Kiran Nadar Museum of Art displayed a single installation by the late artist Hema Upadhyay (1972-2015), as part of a special presentation at India Art Fair 2018 in Delhi. Since 2002, Hema Upadhyay worked on thought-provoking installations engaging with Dharavi, Mumbai – the second-largest slum in the continent of Asia and the third-largest slum in the world.
At times, Upadhyay simply observes the overwhelming sprawl and, at other times, she inserts herself into the complexity of the scape, commenting on the stark contrast between the harsh reality of urban life and its eerie beauty. 8’x12’ (2009) is an early installation by the artist that directly addresses the vulnerability of urban life in the third-world. The meditative work focuses on Mumbai’s shanty towns, which appear here upside down and protruding – like a canopy over a decorated montage.
Standing at an impressive 8ft by 12ft (dimensions based on the size of an average slum house), the piece invites the audience to literally enter a marked interior space. The walls and ceiling of the construction present an aerial slum view, so the viewer is at once intimately within and yet detached from the space.
Upadhyay’s photography and sculptural installations explore notions of personal identity, dislocation, nostalgia and gender. She often draws on the theme of migration and human displacement across Asia. The artist’s own personal and family history of migration is often evidenced in the works, referencing the repercussions and socio-economic inequalities that emerge as a hidden consequence of the relentless tide of urban development in the city.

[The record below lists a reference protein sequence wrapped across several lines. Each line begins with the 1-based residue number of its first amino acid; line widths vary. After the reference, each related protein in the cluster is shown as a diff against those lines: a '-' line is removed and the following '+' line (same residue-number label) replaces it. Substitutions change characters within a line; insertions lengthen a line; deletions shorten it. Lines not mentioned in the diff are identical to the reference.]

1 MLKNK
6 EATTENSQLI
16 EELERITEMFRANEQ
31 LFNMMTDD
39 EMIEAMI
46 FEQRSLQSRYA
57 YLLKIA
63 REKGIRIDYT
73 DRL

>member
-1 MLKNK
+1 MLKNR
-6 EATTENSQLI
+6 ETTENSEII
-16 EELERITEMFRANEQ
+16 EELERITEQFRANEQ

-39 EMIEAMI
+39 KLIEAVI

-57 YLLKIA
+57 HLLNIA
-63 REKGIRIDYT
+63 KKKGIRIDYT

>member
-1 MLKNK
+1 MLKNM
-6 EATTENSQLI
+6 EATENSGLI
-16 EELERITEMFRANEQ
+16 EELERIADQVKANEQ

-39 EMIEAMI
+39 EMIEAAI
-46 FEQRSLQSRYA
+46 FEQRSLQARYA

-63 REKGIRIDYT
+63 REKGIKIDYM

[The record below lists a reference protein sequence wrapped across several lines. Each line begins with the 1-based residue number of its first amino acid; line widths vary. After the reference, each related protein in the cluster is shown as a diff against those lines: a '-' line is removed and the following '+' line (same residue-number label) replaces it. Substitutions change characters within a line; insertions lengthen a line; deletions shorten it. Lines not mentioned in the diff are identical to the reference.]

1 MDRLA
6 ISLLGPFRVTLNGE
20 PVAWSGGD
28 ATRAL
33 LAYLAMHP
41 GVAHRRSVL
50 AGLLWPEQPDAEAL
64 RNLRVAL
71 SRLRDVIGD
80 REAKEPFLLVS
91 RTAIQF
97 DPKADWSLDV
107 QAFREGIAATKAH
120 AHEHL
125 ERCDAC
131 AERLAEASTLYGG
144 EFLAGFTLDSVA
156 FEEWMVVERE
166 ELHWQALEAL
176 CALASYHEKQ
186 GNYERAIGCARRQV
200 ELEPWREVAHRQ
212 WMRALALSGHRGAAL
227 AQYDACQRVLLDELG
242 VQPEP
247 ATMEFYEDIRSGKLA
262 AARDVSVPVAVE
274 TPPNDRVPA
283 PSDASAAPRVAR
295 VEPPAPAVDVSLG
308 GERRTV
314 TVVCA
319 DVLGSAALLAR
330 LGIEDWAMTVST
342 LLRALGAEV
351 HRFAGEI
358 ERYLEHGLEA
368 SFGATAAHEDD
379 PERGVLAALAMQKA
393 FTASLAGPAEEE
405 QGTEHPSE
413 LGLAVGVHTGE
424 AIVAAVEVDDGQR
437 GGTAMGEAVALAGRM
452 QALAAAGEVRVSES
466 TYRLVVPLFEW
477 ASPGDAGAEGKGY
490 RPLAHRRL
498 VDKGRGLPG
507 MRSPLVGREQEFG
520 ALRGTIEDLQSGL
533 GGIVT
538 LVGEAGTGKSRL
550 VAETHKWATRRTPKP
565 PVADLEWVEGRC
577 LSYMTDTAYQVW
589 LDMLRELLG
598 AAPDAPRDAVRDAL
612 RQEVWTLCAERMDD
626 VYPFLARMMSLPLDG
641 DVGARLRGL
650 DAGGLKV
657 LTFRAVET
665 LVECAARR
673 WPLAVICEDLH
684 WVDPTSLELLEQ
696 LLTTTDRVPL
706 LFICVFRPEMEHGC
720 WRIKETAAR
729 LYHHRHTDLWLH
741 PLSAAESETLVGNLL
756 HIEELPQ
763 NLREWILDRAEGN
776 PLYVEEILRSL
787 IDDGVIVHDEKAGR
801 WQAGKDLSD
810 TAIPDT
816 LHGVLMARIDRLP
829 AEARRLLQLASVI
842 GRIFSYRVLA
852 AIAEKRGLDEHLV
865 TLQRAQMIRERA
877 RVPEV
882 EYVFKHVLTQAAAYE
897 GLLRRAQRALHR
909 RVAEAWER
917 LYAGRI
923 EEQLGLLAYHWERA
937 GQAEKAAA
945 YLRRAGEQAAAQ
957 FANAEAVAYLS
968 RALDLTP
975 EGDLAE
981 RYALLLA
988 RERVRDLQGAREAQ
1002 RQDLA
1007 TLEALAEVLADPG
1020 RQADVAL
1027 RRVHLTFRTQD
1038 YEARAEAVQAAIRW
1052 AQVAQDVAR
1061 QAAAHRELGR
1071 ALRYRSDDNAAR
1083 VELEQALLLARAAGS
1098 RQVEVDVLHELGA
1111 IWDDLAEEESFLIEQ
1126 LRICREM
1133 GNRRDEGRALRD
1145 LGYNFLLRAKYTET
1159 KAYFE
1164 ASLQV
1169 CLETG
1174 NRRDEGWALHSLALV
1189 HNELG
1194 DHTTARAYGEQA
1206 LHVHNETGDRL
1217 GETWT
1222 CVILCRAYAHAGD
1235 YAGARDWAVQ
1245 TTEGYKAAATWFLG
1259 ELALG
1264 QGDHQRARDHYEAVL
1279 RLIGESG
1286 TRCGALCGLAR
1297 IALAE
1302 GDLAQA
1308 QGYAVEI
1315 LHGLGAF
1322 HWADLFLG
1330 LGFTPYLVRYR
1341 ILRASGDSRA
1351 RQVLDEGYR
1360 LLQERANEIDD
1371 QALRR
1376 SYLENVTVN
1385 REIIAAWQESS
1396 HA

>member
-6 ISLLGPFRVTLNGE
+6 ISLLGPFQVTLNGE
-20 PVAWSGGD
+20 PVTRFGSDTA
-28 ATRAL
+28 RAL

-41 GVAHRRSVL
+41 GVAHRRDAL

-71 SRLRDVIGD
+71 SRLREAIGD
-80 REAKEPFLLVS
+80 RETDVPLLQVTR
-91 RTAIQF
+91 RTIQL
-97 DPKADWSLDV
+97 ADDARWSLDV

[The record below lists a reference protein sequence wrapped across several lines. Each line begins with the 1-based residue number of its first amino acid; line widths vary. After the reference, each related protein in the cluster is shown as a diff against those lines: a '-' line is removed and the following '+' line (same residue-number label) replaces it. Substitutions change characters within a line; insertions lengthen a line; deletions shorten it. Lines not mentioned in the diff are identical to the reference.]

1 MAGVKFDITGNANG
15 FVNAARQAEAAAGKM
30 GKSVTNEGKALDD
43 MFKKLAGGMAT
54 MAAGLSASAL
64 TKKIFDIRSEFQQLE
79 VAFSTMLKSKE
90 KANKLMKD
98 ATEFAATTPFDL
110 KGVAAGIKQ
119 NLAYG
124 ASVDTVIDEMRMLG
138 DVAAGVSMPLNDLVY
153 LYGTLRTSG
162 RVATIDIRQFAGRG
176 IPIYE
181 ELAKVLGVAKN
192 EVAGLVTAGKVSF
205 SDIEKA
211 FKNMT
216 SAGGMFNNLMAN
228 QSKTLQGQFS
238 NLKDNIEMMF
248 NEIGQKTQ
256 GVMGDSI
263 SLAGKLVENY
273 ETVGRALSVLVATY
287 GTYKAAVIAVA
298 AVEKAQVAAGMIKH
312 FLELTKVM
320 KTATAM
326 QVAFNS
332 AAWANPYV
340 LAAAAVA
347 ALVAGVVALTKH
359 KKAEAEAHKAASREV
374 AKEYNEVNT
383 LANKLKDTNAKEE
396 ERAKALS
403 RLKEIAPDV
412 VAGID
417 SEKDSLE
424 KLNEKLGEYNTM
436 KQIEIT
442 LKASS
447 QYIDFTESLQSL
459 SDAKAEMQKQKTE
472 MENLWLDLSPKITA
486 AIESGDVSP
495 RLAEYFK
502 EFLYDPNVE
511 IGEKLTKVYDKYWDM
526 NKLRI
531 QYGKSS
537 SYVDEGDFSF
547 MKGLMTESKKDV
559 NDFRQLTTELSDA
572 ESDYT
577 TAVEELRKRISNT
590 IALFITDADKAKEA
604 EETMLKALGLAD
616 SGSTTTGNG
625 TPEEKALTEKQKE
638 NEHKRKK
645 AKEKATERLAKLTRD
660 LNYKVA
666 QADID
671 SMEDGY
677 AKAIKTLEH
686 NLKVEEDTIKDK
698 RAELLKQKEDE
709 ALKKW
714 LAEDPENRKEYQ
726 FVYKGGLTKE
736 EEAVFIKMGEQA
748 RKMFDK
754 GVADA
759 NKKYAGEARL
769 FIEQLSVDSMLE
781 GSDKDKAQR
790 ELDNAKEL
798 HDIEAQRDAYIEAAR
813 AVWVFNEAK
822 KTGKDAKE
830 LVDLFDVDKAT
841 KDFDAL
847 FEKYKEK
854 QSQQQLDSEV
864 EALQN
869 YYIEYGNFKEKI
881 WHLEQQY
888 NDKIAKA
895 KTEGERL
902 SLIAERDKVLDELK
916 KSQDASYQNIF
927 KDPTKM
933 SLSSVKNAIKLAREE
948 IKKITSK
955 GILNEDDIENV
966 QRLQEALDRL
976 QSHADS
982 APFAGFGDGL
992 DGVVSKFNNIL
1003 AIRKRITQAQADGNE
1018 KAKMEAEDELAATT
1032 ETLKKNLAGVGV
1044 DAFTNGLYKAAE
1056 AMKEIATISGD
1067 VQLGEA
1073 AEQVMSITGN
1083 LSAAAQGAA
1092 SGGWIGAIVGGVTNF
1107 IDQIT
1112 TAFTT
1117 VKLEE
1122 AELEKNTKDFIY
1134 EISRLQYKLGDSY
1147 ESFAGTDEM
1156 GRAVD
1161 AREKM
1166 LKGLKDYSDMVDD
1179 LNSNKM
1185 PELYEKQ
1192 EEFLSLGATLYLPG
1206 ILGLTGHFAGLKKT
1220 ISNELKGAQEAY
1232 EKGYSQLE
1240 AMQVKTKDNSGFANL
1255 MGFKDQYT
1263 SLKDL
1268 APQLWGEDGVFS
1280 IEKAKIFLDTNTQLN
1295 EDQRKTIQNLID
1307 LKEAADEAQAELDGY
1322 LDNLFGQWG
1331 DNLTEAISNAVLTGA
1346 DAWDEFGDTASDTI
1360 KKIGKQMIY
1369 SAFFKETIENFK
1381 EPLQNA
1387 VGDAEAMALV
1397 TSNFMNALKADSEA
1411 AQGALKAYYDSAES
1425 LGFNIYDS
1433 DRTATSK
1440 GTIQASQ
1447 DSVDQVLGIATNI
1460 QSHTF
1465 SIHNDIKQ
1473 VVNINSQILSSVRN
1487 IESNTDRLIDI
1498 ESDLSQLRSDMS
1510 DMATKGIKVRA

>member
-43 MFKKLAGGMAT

Made using maquettes of tin houses created from aluminium sheets, car scraps, enamel paint, tarpaulin, pieces of metal, and other found objects collected from Dharavi, the work is a study in contrasts: great and yet minute scale; while physicality and strong, deliberate emotions evoked in the viewer are juxtaposed with a solemn invitation for calm and rumination.
As one becomes accustomed to the initial discomfort, a concealed beauty and details emerge…slowly but surely: temples and mosques, a few high-rise towers amid a swarm of tiny dwellings, an intricate wired mesh of street lamps and TV antennas.
With this presentation, Kiran Nadar Museum of Art furthers its mission to activate visual and intellectual dialogue and arts appreciation across the country, with a focus on bridging the gap between art and the public, offering new ways for audiences to engage with both traditional and contemporary art in South Asia.
By Maria Louis

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